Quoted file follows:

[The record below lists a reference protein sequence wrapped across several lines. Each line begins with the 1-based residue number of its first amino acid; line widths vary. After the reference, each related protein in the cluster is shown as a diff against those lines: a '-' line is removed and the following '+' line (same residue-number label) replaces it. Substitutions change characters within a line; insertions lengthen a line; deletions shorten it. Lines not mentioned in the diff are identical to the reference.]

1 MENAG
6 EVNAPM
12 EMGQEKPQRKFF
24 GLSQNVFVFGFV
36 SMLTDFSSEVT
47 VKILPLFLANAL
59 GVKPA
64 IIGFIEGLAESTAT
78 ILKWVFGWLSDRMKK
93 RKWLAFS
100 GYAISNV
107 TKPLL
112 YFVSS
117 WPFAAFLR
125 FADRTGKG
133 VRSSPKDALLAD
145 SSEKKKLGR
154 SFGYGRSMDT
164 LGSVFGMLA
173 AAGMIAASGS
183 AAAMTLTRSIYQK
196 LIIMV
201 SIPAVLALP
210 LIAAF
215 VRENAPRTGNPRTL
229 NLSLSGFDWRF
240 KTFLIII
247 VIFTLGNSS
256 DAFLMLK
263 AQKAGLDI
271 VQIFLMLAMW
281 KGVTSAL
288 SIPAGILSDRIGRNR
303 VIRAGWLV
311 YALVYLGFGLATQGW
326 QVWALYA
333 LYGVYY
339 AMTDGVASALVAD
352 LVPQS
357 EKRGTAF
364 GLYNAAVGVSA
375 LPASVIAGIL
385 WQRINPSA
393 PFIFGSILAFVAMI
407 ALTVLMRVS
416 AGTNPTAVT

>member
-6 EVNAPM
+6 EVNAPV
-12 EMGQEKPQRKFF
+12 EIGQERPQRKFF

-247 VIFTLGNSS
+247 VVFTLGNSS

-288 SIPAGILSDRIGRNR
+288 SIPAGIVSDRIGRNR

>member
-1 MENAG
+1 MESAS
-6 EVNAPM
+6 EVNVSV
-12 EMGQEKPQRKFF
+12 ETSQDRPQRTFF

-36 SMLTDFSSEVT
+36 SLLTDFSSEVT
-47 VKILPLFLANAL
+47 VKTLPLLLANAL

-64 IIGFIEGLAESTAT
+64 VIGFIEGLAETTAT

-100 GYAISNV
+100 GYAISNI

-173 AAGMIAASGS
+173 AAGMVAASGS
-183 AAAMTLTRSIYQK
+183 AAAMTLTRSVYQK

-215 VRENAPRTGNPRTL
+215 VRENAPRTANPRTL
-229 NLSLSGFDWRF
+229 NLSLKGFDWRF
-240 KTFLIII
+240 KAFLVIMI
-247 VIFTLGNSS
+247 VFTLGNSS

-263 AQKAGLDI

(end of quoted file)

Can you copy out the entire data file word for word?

[The record below lists a reference protein sequence wrapped across several lines. Each line begins with the 1-based residue number of its first amino acid; line widths vary. After the reference, each related protein in the cluster is shown as a diff against those lines: a '-' line is removed and the following '+' line (same residue-number label) replaces it. Substitutions change characters within a line; insertions lengthen a line; deletions shorten it. Lines not mentioned in the diff are identical to the reference.]

1 MENAG
6 EVNAPM
12 EMGQEKPQRKFF
24 GLSQNVFVFGFV
36 SMLTDFSSEVT
47 VKILPLFLANAL
59 GVKPA
64 IIGFIEGLAESTAT
78 ILKWVFGWLSDRMKK
93 RKWLAFS
100 GYAISNV
107 TKPLL
112 YFVSS
117 WPFAAFLR
125 FADRTGKG
133 VRSSPKDALLAD
145 SSEKKKLGR
154 SFGYGRSMDT
164 LGSVFGMLA
173 AAGMIAASGS
183 AAAMTLTRSIYQK
196 LIIMV
201 SIPAVLALP
210 LIAAF
215 VRENAPRTGNPRTL
229 NLSLSGFDWRF
240 KTFLIII
247 VIFTLGNSS
256 DAFLMLK
263 AQKAGLDI
271 VQIFLMLAMW
281 KGVTSAL
288 SIPAGILSDRIGRNR
303 VIRAGWLV
311 YALVYLGFGLATQGW
326 QVWALYA
333 LYGVYY
339 AMTDGVASALVAD
352 LVPQS
357 EKRGTAF
364 GLYNAAVGVSA
375 LPASVIAGIL
385 WQRINPSA
393 PFIFGSILAFVAMI
407 ALTVLMRVS
416 AGTNPTAVT

>member
-6 EVNAPM
+6 EVNAPV
-12 EMGQEKPQRKFF
+12 EIGQERPQRKFF

-247 VIFTLGNSS
+247 VVFTLGNSS

-288 SIPAGILSDRIGRNR
+288 SIPAGIVSDRIGRNR

>member
-1 MENAG
+1 MESAS
-6 EVNAPM
+6 EVNVSV
-12 EMGQEKPQRKFF
+12 ETSQDRPQRTFF

-36 SMLTDFSSEVT
+36 SLLTDFSSEVT
-47 VKILPLFLANAL
+47 VKTLPLLLANAL

-64 IIGFIEGLAESTAT
+64 VIGFIEGLAETTAT

-100 GYAISNV
+100 GYAISNI

-173 AAGMIAASGS
+173 AAGMVAASGS
-183 AAAMTLTRSIYQK
+183 AAAMTLTRSVYQK

-215 VRENAPRTGNPRTL
+215 VRENAPRTANPRTL
-229 NLSLSGFDWRF
+229 NLSLKGFDWRF
-240 KTFLIII
+240 KAFLVIMI
-247 VIFTLGNSS
+247 VFTLGNSS

-263 AQKAGLDI